History of the Atlantic Cable & Undersea Communications
from the first submarine cable of 1850 to the worldwide fiber optic network

Henry Clifford
Great Eastern Paintings and Drawings

Henry Clifford painting at National Maritime Museum (1)

The steamship 'Great Eastern' off Trinity Bay, Newfoundland, July 1866
National Maritime Museum BHC3383
Creative Commons Attribution
(CC BY-NC-SA) licence

The third of Isambard Kingdom Brunel’s shipbuilding masterpieces. At a time when the largest ships afloat were under 5,000 tons, Great Eastern had a designed tonnage of 18,914. Like the Great Western and Great Britain before her, the Great Eastern was a one-off. There was nothing else like her in the world. Yet she was considered a commercial failure, ending her career as a floating billboard before being scrapped in 1888.

The artist was a second engineer on the Great Eastern and painted numerous oils of the ship.

Here is another version of the same painting. While it appears identical at first look, there are differences in the details.

Atlantic Cable Expedition, 1866
David Kelsey Collection

Bright (1898 p 98) describes the scene of the painting above as:
S.S. “Great Eastern” approaching Heart's Content, Trinity Bay, in Completing the Laying of the 1866 Atlantic Cable.

The two-volume biography of Sir Charles Bright includes black and white reproductions of three of Clifford's paintings. Below is one of the illustrations from that book, a third variation of the same scene.

The Great Eastern Completing the Second Atlantic Cable

Henry Clifford painting at National Maritime Museum (2)

The steamship Great Eastern laying the first successful Atlantic cable
National Maritime Museum BHC3380
Creative Commons Attribution
(CC BY-NC-SA) licence

Artist: Henry Clifford (fl. 1857—94)
Date: 1865
Item No: BHC3380
Neg No: BHC3380

The Great Eastern, or Leviathan, launched in 1858, was much larger than any previous ship and was not equalled in size for another 50 years. She had both paddle and screw propulsion and was designed to carry 4000 passengers; but she made only nine Atlantic crossings before her conversion to a cable-laying ship in order to lay the first transatlantic cable from Ireland to Newfoundland in 1865 (a previous attempt having failed in 1858). This failed when the cable broke and could not be recovered, but a repeat attempt in 1866 succeeded to recover and complete the 1865 cable.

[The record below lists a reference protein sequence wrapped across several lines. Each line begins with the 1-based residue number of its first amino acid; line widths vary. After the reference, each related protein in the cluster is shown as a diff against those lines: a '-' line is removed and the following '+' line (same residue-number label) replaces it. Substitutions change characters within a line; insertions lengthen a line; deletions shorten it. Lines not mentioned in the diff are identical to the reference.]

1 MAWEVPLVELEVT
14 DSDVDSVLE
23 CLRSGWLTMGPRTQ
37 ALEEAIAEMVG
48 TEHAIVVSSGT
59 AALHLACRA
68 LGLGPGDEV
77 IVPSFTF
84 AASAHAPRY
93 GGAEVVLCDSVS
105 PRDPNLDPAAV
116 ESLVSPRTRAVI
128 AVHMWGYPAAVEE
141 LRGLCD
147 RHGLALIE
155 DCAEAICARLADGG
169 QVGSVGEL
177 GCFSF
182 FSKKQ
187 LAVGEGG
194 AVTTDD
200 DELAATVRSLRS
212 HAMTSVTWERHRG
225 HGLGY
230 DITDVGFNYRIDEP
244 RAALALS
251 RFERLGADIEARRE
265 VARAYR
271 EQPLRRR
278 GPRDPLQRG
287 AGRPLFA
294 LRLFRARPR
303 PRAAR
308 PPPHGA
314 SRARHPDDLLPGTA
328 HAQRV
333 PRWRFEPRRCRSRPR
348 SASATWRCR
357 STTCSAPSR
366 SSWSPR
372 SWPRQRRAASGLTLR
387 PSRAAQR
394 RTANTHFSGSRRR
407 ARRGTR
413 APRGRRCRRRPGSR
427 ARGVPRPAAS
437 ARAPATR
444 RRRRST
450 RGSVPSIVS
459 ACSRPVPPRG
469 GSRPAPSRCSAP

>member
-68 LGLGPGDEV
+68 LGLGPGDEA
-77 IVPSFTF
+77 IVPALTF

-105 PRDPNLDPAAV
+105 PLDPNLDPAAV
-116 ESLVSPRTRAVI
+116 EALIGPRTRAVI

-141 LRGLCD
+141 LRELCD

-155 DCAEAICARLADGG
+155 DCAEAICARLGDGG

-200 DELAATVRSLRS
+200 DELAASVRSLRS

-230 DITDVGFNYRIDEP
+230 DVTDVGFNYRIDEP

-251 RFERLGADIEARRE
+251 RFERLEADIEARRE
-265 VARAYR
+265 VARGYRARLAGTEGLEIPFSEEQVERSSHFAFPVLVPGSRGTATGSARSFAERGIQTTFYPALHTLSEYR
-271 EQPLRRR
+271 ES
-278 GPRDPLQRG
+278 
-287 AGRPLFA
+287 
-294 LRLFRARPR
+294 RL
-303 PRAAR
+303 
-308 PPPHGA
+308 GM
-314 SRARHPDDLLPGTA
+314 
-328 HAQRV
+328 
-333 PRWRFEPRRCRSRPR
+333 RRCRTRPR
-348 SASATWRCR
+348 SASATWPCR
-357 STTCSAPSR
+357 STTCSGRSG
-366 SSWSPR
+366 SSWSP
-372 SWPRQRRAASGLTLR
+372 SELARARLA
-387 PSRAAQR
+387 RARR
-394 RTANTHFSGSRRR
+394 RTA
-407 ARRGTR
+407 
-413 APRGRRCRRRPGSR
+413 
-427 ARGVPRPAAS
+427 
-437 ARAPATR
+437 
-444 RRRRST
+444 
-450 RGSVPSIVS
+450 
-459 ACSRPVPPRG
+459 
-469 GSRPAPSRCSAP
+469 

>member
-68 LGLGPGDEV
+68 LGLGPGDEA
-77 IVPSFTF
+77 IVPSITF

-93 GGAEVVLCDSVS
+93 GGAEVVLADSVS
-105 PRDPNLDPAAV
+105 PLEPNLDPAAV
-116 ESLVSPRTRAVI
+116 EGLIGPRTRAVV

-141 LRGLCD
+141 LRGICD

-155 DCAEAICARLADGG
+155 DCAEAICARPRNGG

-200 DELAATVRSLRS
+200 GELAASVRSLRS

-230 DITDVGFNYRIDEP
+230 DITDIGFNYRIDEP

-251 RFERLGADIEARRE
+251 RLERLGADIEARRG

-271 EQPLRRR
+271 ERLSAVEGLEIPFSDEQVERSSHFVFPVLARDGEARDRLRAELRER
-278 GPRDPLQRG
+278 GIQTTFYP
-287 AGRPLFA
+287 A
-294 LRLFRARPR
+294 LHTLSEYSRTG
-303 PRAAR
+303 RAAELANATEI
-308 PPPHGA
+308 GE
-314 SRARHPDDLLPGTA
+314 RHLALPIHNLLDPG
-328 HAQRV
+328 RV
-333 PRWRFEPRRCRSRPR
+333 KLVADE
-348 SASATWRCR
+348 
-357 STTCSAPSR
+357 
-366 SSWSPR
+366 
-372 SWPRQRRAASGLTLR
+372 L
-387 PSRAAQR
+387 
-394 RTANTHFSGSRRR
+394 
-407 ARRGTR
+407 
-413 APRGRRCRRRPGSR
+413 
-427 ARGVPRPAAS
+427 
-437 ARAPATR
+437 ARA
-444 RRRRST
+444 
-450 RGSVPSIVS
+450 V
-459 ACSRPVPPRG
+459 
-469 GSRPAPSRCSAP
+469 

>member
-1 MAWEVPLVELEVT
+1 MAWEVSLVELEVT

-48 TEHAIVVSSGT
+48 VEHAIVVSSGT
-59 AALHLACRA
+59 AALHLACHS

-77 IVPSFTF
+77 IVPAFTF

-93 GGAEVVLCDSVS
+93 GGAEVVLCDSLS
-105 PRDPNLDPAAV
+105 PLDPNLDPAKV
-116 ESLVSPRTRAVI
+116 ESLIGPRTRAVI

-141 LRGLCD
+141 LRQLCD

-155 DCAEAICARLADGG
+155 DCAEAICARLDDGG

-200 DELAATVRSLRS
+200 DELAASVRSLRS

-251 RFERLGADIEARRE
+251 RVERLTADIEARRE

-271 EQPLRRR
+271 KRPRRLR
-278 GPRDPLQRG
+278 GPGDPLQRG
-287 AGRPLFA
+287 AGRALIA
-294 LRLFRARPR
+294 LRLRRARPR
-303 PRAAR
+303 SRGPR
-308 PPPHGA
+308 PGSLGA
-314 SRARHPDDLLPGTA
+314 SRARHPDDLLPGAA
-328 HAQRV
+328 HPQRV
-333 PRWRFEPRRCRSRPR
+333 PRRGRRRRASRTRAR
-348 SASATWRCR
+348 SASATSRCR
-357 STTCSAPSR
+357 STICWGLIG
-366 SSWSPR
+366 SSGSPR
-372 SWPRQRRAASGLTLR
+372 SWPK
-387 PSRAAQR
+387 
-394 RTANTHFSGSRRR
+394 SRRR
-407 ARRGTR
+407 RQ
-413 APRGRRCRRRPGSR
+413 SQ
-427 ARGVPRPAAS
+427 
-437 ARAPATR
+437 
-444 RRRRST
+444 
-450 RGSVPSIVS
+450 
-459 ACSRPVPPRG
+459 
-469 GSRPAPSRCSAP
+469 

Below is a smaller version of the same scene, about one quarter of the size of the painting and perhaps a study or a rough for the oil shown above. Move mouse over the image to compare with the NMM painting; click on the caption for a larger image.

Move your mouse over me

A Cable Laying Ship
Atlantic-Cable.com Collection

Signed H. Clifford.
7¼ x 10½ inches (184 x 267mm).
A cable laying ship
with paddle wheels, six masts and four funnels.

Another small painting of the Great Eastern, similar in size and execution to the one above, has descended in the Clifford family to Henry's great-granddaughter, Jacy Wall.

Great Eastern
Image courtesy of Jacy Wall

Henry Clifford painting reproduced in Bright (1898)

Recovery of 1865 Atlantic Cable by S.S. “Great Eastern,”
From a Depth of Two Miles
At 0'50 a.m., on Sunday September 2nd, 1866.
(After the Painting by Henry Clifford.)

Although the present location of the original of the painting shown above is unknown, this watercolour in the Clifford collection at the National Maritime Museum is clearly the source for it:

The Great Eastern at night
National Maritime Museum PAG9926

Maker: Clifford, Henry [artist]
Technique: wash, black & grey
Height: 179mm (7")
Width: 253mm (10")

And this oil on canvas at the National Maritime Museum, although untitled, is also of the same scene:

Bow view of the steamship Great Eastern
National Maritime Museum BHC3382
Creative Commons Attribution
(CC BY-NC-SA) licence

Henry Clifford's fourth painting at the National Maritime Museum also appears to show this operation:

A buoy caught in the paddle of the steamship Great Eastern
National Maritime Museum BHC3381
Creative Commons Attribution
(CC BY-NC-SA) licence

Robert Dudley: Henry Clifford's Paying Out Machinery

Paying-out Machinery

Designed by Henry Clifford, the paying-out machinery used on the Great Eastern incorporated an automatic release mechanism and jockey wheels. The machinery had been designed to keep the cable taut as it paid out over the Great Eastern’s stern.
Creator: R. Dudley (artist): Day & Son (engravers). Date: 1865.
From Russell: The Atlantic Telegraph.

Image courtesy of IET Archives

See this article on the paying-out machinery on Great Eastern for a detailed description of Clifford's machinery, including period photographs.

Main page on Henry Clifford

Last revised: 19 December, 2019

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